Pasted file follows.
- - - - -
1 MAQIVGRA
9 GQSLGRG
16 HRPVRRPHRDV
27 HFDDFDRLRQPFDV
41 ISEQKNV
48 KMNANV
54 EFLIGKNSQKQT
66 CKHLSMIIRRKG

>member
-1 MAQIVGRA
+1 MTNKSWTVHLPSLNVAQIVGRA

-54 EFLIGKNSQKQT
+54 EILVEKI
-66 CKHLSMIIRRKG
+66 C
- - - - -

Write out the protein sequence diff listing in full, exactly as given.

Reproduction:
1 MAQIVGRA
9 GQSLGRG
16 HRPVRRPHRDV
27 HFDDFDRLRQPFDV
41 ISEQKNV
48 KMNANV
54 EFLIGKNSQKQT
66 CKHLSMIIRRKG

>member
-1 MAQIVGRA
+1 MTNKSWTVHLPSLNVAQIVGRA

-54 EFLIGKNSQKQT
+54 EILVEKI
-66 CKHLSMIIRRKG
+66 C